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26 Coaches vs Players Who is More Important? We know it’s still early in the season, but coaches come and go at different times, last season we saw Paul Ince leave early after securing one win from nine and we also saw Big Phil being disgraced in the dressing room and publicly after snapping Chelsea’s hard worked home record and losing to every team in the big four besides themselves—maybe they even lost to themselves with all the low, morale and under-performing players. We then want to look at a couple of reasons why some mangers get cheered and some get jeered. And besides I will use teams from the EPL and Spanish Primera division to state my points.

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27 Are you a contractor? Some manager’s have left their posts after letting good players leave; some have made their season’s lively with a couple of signings and others well, let’s make do with what we have. Arsene Wenger signed Henry and Arshavin (remember his four goal salvo against the reds, Ferguson signed Rooney and Mourinho brought in Essien and Drogba who have been stalwart Chelsea players ever since. Flops like Veron, Shevchenko have put mangers in trouble when underperforming and who can blame them when they had wonderful previous seasons. A good example of players who destroyed seasons was Barthez, gifting goals to Henry and Wiltord at will. Now most recently enter Madrid whose president doesn’t care WHAT THE COACH WANTS he just buys stars who he feels will be molded into superstars. On the other hand Barcelona didn’t have to buy much to excel the way they did, they even got rid of Deco and Ronaldinho and achieved far greater success. So we see the balanced side here where coaches have to sign the right players and players have to deliver to be the “right” players. He owns a construction firm, so he must know about contracts

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28 Player Egos/ Rebellion This is a key factor in teams as we say the first “Galactio” team fall apart gradually, some will say they won the champions league and their era ended, but I will say they had too man stars they just couldn’t blend in anymore. We know of coaches who have close to ultimate control over the dressing room like Wenger who all his players seem to respect and some managers who have had one or two like Ferguson-Beckham, Benitez seems to have players who are highly satisfied with him. But of recent we had speculations of Capello being dropped of his Madrid job because Beckham left (I don’t know how true that is), and more concrete evidence emerged when Makelele stated that John Terry had a very big role in Jose Mourinho leaving the club and not far in London Juande Ramos coupled with bad results was grumbled about to the Tottenham board by the so called “elder’ players who (Ramos) then lost his job. The manager with a stern test this season is Mark Hughes, who added some really important players to his so called project at Manchester city, he added players like Tevez, Adebayor, Barry and a few, with his wage bill exceeding 100m and him having eight or more strikers mismanagement could get him the boot as arrogance and bad behavior already getting Adebayor suspended and will soon get Bellamy if the FA find him guilty. Another manager will similar tasks is Manuel Pellegrini, the quiet Madrid coach who was given the task to manage Ronaldo , Kaka , Benzema, Ramos and others, a rough patch could spell doom to his career at Santiago Bernabaeu. Atletico Madrid is off to a poor start and to with their Champions’ league spot expectations Resino could be sacked if they keep this up. Will he be laughing at the end of the season?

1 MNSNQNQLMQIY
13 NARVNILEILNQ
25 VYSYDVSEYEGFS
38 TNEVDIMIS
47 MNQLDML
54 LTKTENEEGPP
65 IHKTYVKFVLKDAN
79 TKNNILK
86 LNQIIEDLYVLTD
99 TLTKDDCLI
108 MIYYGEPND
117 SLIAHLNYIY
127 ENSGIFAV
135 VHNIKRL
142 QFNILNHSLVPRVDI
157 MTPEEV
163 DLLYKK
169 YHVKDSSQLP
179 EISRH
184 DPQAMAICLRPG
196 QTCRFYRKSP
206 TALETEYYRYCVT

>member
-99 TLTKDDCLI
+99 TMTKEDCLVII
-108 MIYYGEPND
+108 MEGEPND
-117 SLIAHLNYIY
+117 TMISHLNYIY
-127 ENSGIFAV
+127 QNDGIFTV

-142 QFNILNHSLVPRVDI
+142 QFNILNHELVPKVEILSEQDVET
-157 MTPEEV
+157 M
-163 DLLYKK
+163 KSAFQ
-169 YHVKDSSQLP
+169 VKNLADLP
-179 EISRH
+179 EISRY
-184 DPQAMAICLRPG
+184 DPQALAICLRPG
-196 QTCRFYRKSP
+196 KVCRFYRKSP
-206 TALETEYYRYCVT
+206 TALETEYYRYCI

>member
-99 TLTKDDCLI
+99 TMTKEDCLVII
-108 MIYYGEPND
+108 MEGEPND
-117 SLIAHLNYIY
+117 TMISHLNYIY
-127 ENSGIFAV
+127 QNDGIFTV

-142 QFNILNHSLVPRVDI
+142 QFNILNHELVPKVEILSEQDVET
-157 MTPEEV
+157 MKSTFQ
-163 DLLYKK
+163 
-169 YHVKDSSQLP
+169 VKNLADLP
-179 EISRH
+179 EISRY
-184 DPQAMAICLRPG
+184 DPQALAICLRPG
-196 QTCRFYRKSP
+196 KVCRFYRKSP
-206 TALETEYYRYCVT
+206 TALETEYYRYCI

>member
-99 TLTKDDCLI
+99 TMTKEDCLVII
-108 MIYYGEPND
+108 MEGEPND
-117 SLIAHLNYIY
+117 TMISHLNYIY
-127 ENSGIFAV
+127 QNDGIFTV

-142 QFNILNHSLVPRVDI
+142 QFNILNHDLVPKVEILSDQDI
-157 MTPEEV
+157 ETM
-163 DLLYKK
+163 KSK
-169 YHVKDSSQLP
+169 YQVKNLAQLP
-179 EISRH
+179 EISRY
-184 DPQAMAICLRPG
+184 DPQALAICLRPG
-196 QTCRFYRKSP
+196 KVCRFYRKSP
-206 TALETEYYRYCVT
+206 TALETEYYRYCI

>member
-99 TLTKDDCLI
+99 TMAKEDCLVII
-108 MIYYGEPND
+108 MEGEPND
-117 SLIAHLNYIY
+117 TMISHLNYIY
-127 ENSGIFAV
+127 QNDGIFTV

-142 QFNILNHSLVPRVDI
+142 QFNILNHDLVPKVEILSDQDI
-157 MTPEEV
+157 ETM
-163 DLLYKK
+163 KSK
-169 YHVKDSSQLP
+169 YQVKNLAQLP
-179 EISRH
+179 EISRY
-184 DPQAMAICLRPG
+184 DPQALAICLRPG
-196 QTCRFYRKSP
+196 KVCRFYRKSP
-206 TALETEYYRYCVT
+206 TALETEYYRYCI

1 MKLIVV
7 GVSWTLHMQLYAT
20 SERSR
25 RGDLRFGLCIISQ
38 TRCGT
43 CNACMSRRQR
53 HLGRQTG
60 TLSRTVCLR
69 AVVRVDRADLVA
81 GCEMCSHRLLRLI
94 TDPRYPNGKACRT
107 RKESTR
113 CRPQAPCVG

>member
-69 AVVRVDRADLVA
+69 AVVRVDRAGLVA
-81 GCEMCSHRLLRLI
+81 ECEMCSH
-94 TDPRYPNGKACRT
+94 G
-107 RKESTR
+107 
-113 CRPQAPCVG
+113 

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29 I didn’t talk mush on some underground factors like place with the board as if you have a good board backing you, you can be a successful manager and also with the right results (take Barcelona into consideration) you could be a legendary manger, and one reason why one mistake is crucial for mangers are final games and referees, coaches can get sacked on wrong calls in knock-out matches but players live to fight another day, but in all players have more say than the managers. --Chibueze Osuoji Who knows if that penalty could have saved Avram Grant’s job?